Look and learn
Mtshali, like Mkwanzi, learned to play by caddying on the greener, more prosperous courses of Boksburg, Benoni and Germiston. The pay wasn’t good (R1.50 constituted a big payday) but being a caddy meant there was often an old ball to filch or a discarded club to spirit away. The Daveyton golfers looked and learned, going home to practise their techniques in the mirror, buff up their shoes and design their own clubs. These were made by threading wire or a thin steel pipe into a length of garden hose; a head was whittled or fashioned out of wood and attached to the shaft with wire. Rags and tape were used for handles.

There was invariably a disgruntled farmer loitering in the shadows and he seldom had any feel for golf.

Daveyton Golf Club, with its rabbit logo, has seen dramatic change and neglect over the years.

“Christmas Day was the only day of the year we were allowed to play at Benoni Lake,” says Mtshali with his customary flourish. “That was ‘Caddy Day’. We used to park outside and eat there in the parking lot. We used to have problems in relieving ourselves because to us the toilets were always locked.”

As it approaches its 50th birthday, it is fair to say that Daveyton Golf Club has seen better days.

With the plastic wrapping of Windhoek Light six packs substituting for flags and shafts of wire substituting for pins, the atmosphere on the course itself is one of slow decline.

Course conundrums
About 250m of the perimeter fence on one side of the course has been stolen for scrap metal and although there is a watering system for the greens they aren’t, by any stretch of the imagination, lush. The club cannot afford a mower and even if they had one there is a legitimate concern that they wouldn’t be able to keep it in petrol or from being stolen.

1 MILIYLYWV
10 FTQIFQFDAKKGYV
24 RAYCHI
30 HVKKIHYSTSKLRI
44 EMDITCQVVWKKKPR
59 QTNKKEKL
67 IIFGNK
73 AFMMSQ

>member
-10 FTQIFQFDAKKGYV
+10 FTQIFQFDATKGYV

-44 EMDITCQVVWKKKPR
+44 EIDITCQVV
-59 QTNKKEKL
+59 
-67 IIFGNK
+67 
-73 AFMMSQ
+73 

Young olive trees have just been planted by the council and not all is lost, except there is no sand in the bunkers and the fairways are the colour of eggshells, bleached after a winter without rain.

Daveyton still draws talented youths such as 16-year-old Siphiwe Nhlapo.

There is litter everywhere and generally the main pastime is not improving on your front nine but indulging in the time-honoured sport of finger-pointing.

Everyone is happy to suggest the remedy to the course’s many problems lies elsewhere, whether this is with the council or the township residents or the better-run courses to the west and south.

Young talent
Theo Dauwa, the club professional, does more than most to raise spirits. He trains young golfers such as the talented 16-year-old Siphiwe Nhlapo and spends several afternoons every week perfecting swings and short games steeped in the kind of etiquette and deportment that sees his charges come to afternoon practice with Rory McIlroy-like white belts and smart golf flannels.

He is particularly hopeful about Nhlapo, who, he says, shows a healthy work ethic and willingness to learn. Despite all this, he is frustrated, unable to put the club on the kind of footing that will make its membership grow, but the council mows the fairways regularly and the club hosts tournaments and produces talented young players in numbers.

“Something drastic needs to be done here,” he says. “I’m a card-carrying member of the ANC, not some EFF moegoe. Our government is in power. We wrote to the mayor of Ekurhuleni asking for help. There was no reply from his office.”

Which is not to give the impression that the club hasn’t received help over the years. The Sports Trust was once a benefactor, as were Nedbank and Kempton Park Golf Club. In a chain of causality and blame that has become impossible to unravel, what can be said for certain is the club, like its greens, is curling up at the edges.

Gone is the time when Gabriel Putsoe, Reggie Mamashila and Vincent Tshabalala brought energy and pride to the course.

Indeed, in many ways the history of Daveyton Golf Club is the history of black golf in this country, the course a heritage trail of pride and bumptious township achievement.

At the moment, though, all that exists is a sad, fading negative of what might have been.